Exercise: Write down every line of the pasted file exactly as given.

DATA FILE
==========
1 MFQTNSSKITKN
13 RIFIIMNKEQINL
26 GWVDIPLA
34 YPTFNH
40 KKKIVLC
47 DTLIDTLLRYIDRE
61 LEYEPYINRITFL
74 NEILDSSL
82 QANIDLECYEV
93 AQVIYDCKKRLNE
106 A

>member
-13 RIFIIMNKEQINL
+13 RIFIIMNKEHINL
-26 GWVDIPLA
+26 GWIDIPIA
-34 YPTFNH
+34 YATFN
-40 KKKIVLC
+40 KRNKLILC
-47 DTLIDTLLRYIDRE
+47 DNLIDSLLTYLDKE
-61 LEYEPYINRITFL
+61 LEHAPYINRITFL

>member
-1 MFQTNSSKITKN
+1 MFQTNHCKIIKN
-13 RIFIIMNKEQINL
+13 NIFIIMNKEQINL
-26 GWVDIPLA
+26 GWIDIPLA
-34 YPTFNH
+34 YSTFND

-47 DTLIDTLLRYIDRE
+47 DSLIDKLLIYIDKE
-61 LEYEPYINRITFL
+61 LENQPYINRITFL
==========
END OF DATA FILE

1 MFQTNSSKITKN
13 RIFIIMNKEQINL
26 GWVDIPLA
34 YPTFNH
40 KKKIVLC
47 DTLIDTLLRYIDRE
61 LEYEPYINRITFL
74 NEILDSSL
82 QANIDLECYEV
93 AQVIYDCKKRLNE
106 A

>member
-13 RIFIIMNKEQINL
+13 RIFIIMNKEHINL
-26 GWVDIPLA
+26 GWIDIPIA
-34 YPTFNH
+34 YATFN
-40 KKKIVLC
+40 KRNKLILC
-47 DTLIDTLLRYIDRE
+47 DNLIDSLLTYLDKE
-61 LEYEPYINRITFL
+61 LEHAPYINRITFL

>member
-1 MFQTNSSKITKN
+1 MFQTNHCKIIKN
-13 RIFIIMNKEQINL
+13 NIFIIMNKEQINL
-26 GWVDIPLA
+26 GWIDIPLA
-34 YPTFNH
+34 YSTFND

-47 DTLIDTLLRYIDRE
+47 DSLIDKLLIYIDKE
-61 LEYEPYINRITFL
+61 LENQPYINRITFL